Views: True literacy is more than just words
Learning words in a way that allows children to manipulate them with precision requires multiple exposure
Whose responsibility is it to teach literacy?
This is a very complex debate.
Literacy is fundamental to both individual success and the continued growth of the wider society.
Consequently, discussions occur across society from policy level to staff rooms to homes.
Often the debate reflects personal views stemming from our own experiences of learning to read and write.
As personal values, there is the potential for quite heated debate.
The recent social media commentary on respective responsibilities is an example.
However, the binary nature of the argument has the potential to put off finding a solution to a genuinely larger problem of high-level literacy in children, which is not just about knowing words.
Defining high-level literacy
Fifty thousand to 60,000 - that is the number of words that some researchers say will help our children navigate university and beyond.
Dividing that total by number of school years and by week means children need to be actively learning 100 words a week.
It would be challenging for English teachers to cover this as there are also other important things for our children to be learning at school.
If children spend 25 minutes a day reading on 200 days in a year, they are likely to cover one million words in a year at an average reading rate.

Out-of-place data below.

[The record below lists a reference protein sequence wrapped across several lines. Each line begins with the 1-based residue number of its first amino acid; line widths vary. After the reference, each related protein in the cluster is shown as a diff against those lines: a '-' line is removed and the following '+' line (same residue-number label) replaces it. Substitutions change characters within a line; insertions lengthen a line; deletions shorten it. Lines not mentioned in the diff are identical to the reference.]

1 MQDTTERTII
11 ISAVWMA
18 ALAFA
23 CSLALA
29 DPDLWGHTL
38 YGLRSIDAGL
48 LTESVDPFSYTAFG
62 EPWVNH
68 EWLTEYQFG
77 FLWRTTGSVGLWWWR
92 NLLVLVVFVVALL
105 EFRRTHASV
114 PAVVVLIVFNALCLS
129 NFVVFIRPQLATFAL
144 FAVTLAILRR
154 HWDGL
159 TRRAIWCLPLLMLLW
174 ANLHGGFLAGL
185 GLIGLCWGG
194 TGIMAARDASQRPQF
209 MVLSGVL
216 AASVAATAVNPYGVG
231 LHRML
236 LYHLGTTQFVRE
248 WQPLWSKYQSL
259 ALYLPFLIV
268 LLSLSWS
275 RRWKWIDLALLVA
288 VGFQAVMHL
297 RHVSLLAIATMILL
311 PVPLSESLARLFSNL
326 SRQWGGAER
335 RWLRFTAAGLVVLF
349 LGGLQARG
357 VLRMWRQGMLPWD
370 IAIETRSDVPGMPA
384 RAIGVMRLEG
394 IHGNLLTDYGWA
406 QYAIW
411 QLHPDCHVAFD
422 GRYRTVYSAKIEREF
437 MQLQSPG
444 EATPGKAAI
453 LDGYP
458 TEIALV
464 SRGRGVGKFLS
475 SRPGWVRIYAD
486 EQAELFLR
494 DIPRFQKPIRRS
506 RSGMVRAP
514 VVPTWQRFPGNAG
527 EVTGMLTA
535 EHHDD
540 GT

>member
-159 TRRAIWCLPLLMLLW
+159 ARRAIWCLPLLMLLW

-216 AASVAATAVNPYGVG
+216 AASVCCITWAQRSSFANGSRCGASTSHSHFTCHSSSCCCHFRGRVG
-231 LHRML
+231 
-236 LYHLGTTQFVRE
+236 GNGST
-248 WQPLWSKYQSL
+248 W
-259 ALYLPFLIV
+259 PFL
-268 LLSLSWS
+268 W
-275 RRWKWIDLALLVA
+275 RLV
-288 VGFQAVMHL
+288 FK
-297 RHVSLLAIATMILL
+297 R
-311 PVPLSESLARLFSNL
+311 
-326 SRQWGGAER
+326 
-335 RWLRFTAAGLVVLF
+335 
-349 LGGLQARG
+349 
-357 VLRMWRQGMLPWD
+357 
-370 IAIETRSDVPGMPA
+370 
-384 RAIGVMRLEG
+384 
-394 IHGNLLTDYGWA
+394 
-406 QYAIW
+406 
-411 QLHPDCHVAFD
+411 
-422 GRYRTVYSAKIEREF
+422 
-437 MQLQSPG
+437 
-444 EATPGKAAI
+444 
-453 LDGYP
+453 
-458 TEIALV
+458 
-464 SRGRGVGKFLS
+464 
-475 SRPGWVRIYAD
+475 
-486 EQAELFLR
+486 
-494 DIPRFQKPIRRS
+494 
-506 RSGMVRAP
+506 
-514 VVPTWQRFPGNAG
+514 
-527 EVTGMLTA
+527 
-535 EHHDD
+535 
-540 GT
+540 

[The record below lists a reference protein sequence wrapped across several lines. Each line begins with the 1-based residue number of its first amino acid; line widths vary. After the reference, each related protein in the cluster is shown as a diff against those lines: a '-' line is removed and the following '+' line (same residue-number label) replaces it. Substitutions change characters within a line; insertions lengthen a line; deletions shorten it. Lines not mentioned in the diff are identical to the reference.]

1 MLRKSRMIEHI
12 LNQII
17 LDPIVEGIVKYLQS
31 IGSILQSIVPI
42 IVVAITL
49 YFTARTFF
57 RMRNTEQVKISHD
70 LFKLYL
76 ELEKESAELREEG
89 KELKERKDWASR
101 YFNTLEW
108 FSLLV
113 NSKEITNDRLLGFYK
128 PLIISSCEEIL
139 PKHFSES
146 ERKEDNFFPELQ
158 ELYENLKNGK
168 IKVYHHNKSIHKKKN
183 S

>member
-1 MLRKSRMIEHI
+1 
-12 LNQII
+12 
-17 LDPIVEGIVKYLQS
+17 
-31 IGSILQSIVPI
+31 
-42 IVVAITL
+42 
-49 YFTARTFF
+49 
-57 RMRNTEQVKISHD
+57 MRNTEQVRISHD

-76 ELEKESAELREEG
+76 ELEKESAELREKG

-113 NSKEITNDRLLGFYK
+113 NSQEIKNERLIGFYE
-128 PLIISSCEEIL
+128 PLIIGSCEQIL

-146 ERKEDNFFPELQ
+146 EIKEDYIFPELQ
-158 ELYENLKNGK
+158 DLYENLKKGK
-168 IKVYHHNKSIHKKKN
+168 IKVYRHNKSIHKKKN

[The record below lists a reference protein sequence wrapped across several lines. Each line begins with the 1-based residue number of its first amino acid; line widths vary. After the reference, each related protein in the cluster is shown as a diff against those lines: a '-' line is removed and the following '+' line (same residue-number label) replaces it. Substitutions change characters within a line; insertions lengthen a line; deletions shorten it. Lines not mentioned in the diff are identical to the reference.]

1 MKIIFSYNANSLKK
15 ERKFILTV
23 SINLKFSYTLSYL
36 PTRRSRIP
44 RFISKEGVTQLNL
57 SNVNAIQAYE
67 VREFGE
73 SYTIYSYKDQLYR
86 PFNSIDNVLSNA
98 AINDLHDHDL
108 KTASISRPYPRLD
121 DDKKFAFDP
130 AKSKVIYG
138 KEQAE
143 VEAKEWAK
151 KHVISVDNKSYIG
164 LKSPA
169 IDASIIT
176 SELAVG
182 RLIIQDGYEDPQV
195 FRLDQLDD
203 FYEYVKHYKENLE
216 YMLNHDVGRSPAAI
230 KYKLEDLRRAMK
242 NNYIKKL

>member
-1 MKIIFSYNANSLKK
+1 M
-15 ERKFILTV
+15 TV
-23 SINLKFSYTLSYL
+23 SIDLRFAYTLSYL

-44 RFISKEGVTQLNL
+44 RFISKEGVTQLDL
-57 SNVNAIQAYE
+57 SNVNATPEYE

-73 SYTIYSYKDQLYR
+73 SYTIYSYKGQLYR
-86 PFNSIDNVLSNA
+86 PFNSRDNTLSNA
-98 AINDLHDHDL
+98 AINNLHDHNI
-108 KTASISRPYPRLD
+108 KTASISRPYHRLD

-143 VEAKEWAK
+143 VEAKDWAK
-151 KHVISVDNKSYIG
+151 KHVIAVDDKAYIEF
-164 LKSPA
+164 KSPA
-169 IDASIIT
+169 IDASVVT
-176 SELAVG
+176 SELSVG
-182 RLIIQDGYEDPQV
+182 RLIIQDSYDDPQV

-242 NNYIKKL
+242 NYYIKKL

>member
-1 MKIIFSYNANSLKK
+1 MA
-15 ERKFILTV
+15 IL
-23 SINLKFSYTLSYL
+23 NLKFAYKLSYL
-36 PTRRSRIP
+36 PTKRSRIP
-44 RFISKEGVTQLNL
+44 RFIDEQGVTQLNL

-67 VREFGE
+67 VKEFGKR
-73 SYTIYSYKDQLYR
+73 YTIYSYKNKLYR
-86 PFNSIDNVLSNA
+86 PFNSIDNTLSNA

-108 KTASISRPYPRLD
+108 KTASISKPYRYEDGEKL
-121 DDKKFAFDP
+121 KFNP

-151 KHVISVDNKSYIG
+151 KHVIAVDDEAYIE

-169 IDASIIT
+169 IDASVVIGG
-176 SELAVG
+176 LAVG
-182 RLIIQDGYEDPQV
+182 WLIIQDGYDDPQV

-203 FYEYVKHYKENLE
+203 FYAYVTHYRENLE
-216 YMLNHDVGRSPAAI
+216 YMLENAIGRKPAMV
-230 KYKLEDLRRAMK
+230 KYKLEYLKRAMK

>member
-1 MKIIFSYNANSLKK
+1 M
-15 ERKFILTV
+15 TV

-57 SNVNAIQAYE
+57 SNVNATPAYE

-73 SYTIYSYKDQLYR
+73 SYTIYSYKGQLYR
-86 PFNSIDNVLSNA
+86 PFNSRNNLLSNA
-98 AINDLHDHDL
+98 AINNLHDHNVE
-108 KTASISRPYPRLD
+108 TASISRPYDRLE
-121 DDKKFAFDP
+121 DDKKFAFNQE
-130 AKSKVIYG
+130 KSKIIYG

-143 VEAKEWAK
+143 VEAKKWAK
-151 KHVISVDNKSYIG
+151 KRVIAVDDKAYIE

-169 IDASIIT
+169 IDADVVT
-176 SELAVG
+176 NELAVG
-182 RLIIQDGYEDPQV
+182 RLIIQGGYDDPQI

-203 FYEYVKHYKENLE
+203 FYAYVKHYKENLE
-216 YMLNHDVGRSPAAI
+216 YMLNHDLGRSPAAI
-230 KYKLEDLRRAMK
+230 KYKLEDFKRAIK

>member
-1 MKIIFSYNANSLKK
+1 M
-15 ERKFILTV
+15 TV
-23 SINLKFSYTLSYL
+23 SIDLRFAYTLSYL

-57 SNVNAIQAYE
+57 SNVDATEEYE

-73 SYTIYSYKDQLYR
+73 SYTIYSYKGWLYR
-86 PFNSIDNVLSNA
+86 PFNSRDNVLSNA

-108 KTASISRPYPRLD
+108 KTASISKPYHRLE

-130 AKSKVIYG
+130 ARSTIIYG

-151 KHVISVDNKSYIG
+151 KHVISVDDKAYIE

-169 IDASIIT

Of those words, 15,000 to 30,000 will be new.
This sounds great.
However, learning the words in a way that will allow children to manipulate them with precision and nuance requires multiple exposure.
Scarborough's Reading Rope model shows skills that are working concurrently to help us read effectively.
Along with basic decoding of sounds, background knowledge of the topic is entwined with vocabulary depth, sentence structures, verbal reasoning to recognise metaphors, and knowledge of the literacy style.
All of these require explicit instruction. Within those skills, students will have their own strengths and weaknesses.
Responding to these in full would again crowd out an already packed curriculum.
Teachers and children would be under even more pressure.
So, can the literacy gap be bridged more effectively at home? Like the mechanics of reading, home life is just as complex.
Time is one obvious factor.
Juggling work, a household, and potentially other children, means that finding time to support literacy in the form of reading is challenging.
Varying levels of education can mean that many parents lack the confidence to engage with the academic side of their child's development.
This often results in a fear of doing something wrong and disadvantaging their child. Culture is important - perceptions of parental roles and the home-school relationship are specific to context.
Asking who should play the dominant role in developing literacy, even if it was a valid question, would vary from country to country.
So, if teachers cannot completely support literacy, and parents also find it challenging to support, is there a solution?
Be unified in achieving literacy in children
The binary debate of whose responsibility it is to teach literacy is a distraction.
The important thing is to be unified in the vital importance of literacy for everyone.
Next is to understand what high-level literacy means in real terms and being aware of the barriers to it.
While these are certainly complex, breaking them down into simpler components makes it easier to see how best to help develop literacy.
Only then can we effectively agree on who is best placed to do it.
Some of the resulting debates are likely to be about the shape of intervention reading programmes and teachers from subjects other than English playing a more active role.
The writer is head of primary courses at the British Council Singapore. The British Council is the UK's international organisation for cultural relations and educational opportunities.